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Baton Rouge, Louisiana 70808

  • Body Weight Changes


It is hypothesized that the use of a partial supplement diet, which includes the use of meal replacements, will result in significantly greater weight loss after three and six months compared to an isocaloric diet that does not include supplements. It is also hypothesized that the partial supplement diet will result in larger improvements in body composition, disease biomarkers, and health parameters (blood pressure, lipids) compared to the non-supplement diet. Finally, it is hypothesized that subjective ratings of satiety will be significantly higher, and ratings of hunger lower, in the group consuming a partial supplement diet.

Study summary:

In recent decades, the prevalence of overweight and obesity has increased dramatically in developed countries. Obesity is associated with diseases such as diabetes, cardiovascular disease, hypertension, and certain cancers. Modest amounts of weight loss (e.g., 5% to 10% of initial body weight) significantly improve health and improve disease status. Recent evidence suggests that the use of supplements or meal replacements promotes greater weight loss than isocaloric food-based diets. In addition, diets that are high in protein are associated with greater ratings of satiety and reduced food intake, as well as greater weight loss, compared to lower protein diets. The purpose of the proposed study is to test the effect of a partial supplement diet on body weight, body composition, and biomarkers for disease compared to an isocaloric diet that consists of a traditional food-based meal plan. Overweight and obese (BMI 25 to 35) participants will participate in this six-month study. The primary outcome variable is body weight loss and the secondary outcome variables include body composition, blood pressure, lipids, and subjective ratings of satiety.


Inclusion Criteria: - Male or female gender; of all ethnic backgrounds. - Healthy person who has not been diagnosed with diabetes, cardiovascular illness, renal, hepatic or other chronic diseases - > 17 years and < 66 years of age - Body mass index (BMI; kg/m2) between 25 and 35 - For females with the potential to bear children, they meet one of the following criteria: - They are willing to use an acceptable method of birth control (e.g., oral contraceptive tablets, implanted contraceptive hormones, Depo-Provera® contraceptive injections, intrauterine devices, prophylactic condoms with spermicide, contraceptive diaphragms with spermicide, cervical caps with spermicide), or are in a monogamous relationship with a partner who has had a vasectomy. - They are sexually abstinent and intend to continue this practice, at least for the duration of the study. Exclusion Criteria: - > 65 years and < 18 years of age - Regular use of medications other than birth control, vitamins or hormone replacement therapy - Diabetes mellitus (fasting blood sugar [FBS] > 126); persons with impaired glucose tolerance (FBS 100-125) may be admitted to the study. - Use of tobacco products - Depression or mental illness requiring treatment or medication within the last six months - For women, pregnancy, breast feeding, postpartum < 6 months, planning a pregnancy during the study, or are not using an acceptable method of contraception - Use of medications or herbal supplements that affect appetite or body weight for the previous three months - Patients requiring restriction of protein intake - Impaired kidney function (creatinine > 1.5) or liver function (liver enzymes > 3 times the upper limits of normal)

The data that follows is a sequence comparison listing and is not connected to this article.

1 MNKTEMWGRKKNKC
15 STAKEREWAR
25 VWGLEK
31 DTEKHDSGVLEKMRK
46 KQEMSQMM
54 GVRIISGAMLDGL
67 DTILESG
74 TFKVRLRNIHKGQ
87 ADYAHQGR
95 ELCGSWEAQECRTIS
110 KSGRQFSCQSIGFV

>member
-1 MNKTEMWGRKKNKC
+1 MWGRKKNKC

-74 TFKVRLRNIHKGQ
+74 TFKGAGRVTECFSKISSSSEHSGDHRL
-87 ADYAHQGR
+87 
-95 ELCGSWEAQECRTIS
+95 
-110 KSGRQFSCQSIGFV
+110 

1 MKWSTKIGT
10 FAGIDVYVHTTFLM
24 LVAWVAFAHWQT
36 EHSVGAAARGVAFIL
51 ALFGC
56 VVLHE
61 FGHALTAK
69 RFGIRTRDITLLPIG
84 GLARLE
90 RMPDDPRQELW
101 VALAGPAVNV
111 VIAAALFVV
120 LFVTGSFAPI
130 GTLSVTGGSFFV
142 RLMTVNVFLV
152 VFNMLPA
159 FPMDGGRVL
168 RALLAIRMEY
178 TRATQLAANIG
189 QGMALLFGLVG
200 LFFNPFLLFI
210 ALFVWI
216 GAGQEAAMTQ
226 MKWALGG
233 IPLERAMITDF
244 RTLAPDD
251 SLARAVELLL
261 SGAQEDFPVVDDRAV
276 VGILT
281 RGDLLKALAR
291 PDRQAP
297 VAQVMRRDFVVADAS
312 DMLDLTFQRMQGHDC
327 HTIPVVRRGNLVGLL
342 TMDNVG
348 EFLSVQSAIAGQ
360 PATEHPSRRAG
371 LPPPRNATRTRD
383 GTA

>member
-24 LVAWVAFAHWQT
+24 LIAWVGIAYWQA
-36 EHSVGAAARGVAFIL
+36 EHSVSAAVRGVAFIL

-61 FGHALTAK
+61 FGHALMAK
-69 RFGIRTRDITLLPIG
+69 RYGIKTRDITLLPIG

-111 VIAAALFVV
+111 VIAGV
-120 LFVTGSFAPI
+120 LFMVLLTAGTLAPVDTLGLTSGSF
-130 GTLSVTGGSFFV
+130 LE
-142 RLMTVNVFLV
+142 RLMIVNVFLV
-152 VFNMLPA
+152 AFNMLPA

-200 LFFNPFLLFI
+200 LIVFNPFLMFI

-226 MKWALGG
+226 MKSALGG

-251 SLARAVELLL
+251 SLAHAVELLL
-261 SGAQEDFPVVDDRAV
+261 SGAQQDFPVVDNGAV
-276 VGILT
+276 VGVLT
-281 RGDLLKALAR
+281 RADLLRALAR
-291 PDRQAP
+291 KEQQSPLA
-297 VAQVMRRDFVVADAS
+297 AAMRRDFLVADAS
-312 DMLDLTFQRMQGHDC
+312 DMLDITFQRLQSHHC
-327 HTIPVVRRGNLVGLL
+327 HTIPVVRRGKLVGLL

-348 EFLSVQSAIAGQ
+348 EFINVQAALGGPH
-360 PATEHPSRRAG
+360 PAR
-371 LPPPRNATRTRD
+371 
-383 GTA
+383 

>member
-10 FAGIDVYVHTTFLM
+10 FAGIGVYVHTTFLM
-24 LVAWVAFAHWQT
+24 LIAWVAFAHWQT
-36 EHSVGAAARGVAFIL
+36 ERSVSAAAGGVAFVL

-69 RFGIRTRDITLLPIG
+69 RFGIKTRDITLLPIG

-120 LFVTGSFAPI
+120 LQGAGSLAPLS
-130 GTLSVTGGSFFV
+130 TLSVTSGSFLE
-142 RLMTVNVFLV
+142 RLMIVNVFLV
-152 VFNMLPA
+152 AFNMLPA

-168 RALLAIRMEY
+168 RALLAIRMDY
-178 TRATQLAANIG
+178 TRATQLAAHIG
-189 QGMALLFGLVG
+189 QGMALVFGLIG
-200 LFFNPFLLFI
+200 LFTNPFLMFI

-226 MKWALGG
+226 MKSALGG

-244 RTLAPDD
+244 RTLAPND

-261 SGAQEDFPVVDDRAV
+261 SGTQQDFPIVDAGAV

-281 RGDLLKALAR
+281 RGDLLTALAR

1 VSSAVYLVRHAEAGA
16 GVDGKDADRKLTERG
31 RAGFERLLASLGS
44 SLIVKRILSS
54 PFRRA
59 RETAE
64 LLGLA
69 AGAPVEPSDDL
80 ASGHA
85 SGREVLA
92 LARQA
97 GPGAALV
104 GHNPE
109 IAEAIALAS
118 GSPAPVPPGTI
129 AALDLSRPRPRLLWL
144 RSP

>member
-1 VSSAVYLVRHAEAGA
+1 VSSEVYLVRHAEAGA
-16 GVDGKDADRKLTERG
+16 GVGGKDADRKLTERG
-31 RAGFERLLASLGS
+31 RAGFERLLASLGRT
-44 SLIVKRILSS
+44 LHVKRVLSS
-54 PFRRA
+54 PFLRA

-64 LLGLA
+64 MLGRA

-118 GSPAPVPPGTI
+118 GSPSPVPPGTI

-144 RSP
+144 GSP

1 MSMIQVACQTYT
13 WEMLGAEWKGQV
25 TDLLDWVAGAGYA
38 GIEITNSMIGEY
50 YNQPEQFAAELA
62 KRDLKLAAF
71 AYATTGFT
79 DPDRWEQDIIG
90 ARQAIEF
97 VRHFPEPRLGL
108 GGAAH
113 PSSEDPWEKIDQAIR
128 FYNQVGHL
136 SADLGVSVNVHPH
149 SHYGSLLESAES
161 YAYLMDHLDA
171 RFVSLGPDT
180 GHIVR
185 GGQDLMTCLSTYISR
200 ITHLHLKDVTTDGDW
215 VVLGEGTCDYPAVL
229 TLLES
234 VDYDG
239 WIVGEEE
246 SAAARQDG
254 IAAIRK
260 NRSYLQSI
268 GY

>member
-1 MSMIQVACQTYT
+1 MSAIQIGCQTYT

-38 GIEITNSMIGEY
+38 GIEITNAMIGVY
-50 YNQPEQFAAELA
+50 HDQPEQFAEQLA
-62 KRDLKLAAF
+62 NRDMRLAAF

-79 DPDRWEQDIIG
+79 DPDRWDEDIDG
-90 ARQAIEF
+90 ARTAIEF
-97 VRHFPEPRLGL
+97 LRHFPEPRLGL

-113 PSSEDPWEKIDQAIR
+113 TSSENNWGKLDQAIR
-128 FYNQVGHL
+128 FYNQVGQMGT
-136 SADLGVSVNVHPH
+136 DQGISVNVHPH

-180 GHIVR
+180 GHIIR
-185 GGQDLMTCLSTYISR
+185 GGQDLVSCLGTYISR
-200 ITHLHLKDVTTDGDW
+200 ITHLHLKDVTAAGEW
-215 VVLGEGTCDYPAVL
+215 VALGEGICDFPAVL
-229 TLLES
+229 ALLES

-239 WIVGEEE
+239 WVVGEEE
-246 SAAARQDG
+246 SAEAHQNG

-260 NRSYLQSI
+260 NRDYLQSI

Primary Contact:

Principal Investigator
Corby K. Martin, Ph.D.
Pennington Biomedical Research Center

Backup Contact:


Location Contact:

Baton Rouge, Louisiana 70808
United States

There is no listed contact information for this specific location.

Site Status: N/A

Data Source:

Date Processed: April 07, 2020

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